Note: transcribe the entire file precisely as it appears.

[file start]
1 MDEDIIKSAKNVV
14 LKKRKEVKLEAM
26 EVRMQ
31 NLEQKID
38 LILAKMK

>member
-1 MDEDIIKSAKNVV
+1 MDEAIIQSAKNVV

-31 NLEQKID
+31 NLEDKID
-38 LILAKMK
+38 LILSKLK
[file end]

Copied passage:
1 MDEDIIKSAKNVV
14 LKKRKEVKLEAM
26 EVRMQ
31 NLEQKID
38 LILAKMK

>member
-1 MDEDIIKSAKNVV
+1 MDEAIIQSAKNVV

-31 NLEQKID
+31 NLEDKID
-38 LILAKMK
+38 LILSKLK